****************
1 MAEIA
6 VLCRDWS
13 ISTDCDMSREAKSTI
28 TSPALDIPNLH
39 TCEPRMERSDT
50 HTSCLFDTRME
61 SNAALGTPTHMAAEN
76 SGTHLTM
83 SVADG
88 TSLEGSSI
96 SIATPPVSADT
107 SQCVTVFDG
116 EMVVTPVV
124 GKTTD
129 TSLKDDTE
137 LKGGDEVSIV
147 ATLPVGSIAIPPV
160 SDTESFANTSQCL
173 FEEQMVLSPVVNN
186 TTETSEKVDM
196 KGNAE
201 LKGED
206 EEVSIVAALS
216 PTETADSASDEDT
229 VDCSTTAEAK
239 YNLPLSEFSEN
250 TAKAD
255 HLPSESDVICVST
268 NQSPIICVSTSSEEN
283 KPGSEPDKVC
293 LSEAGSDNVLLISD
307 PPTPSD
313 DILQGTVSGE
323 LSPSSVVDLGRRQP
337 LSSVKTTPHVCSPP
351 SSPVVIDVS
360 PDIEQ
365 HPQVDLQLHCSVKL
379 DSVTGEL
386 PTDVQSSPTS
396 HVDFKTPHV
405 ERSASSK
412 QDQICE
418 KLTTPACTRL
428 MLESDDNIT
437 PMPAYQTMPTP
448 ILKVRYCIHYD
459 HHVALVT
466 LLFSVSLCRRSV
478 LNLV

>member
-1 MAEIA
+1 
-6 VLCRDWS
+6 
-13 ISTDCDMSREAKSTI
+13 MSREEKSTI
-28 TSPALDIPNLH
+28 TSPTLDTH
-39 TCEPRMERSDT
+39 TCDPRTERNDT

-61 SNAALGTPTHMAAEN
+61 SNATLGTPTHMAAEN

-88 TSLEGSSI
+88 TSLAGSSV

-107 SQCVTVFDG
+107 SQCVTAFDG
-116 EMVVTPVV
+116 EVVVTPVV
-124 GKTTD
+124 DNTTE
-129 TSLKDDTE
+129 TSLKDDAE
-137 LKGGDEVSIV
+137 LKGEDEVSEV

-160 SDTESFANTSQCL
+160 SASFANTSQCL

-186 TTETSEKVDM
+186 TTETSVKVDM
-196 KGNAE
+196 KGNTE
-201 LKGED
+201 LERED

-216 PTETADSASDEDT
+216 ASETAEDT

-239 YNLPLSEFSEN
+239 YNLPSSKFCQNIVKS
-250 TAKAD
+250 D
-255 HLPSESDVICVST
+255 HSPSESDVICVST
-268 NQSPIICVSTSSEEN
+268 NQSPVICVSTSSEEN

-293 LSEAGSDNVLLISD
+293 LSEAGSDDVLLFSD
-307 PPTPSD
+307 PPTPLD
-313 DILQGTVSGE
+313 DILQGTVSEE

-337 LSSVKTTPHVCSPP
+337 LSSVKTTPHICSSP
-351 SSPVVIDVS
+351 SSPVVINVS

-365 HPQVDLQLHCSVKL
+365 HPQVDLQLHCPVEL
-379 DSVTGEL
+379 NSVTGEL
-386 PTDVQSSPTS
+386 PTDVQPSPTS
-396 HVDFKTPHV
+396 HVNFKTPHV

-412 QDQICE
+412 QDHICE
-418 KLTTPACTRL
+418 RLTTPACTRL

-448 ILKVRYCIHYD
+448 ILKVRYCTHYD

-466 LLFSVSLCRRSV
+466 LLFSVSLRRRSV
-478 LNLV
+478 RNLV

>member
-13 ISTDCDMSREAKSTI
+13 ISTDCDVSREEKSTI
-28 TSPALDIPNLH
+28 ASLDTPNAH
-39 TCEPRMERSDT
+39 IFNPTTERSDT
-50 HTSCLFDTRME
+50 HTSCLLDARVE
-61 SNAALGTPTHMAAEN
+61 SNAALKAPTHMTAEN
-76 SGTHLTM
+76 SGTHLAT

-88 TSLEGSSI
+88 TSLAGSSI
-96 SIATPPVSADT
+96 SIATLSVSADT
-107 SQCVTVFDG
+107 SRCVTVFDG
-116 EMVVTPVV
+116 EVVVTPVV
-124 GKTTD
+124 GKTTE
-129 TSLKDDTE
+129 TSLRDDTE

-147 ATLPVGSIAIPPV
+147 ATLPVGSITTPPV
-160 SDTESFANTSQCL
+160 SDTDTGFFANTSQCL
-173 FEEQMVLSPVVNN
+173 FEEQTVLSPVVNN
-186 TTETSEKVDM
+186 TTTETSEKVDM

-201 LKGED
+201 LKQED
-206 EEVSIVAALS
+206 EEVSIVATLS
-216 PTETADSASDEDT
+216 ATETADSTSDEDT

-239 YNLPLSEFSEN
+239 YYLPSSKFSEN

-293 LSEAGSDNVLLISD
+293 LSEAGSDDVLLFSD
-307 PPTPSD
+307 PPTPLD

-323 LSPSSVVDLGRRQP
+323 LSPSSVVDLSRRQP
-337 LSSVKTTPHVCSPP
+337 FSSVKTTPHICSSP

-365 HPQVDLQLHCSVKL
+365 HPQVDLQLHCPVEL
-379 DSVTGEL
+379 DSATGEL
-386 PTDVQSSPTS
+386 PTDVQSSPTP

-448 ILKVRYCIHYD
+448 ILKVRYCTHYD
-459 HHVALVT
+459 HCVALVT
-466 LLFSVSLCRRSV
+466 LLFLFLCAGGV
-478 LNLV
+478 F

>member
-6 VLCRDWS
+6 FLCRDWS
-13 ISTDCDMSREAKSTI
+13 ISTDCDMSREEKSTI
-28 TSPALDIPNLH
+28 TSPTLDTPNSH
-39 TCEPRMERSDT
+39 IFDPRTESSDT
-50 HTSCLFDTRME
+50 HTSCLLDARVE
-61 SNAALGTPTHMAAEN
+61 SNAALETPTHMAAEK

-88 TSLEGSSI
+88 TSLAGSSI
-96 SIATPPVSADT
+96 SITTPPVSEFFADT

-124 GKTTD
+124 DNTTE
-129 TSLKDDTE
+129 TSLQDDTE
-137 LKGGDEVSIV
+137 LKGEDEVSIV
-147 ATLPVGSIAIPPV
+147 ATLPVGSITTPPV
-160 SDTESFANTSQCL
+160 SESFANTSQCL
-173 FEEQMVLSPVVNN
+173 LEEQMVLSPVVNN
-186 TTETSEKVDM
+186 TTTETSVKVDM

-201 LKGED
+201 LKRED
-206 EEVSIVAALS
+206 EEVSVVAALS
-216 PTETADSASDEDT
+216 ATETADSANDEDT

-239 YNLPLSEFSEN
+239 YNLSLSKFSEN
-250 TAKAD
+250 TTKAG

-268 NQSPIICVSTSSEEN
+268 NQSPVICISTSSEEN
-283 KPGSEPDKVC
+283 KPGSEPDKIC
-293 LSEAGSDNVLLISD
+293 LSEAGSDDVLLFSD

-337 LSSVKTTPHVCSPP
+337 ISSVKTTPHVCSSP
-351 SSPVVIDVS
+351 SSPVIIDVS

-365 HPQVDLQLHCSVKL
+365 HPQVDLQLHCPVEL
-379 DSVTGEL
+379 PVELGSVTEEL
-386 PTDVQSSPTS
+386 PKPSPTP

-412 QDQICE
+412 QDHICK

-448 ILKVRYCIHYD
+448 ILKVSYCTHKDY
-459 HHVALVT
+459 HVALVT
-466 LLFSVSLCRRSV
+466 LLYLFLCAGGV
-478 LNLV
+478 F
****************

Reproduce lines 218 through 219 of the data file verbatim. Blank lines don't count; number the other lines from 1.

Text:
-206 EEVSIVAALS
+206 EEVSVVAALS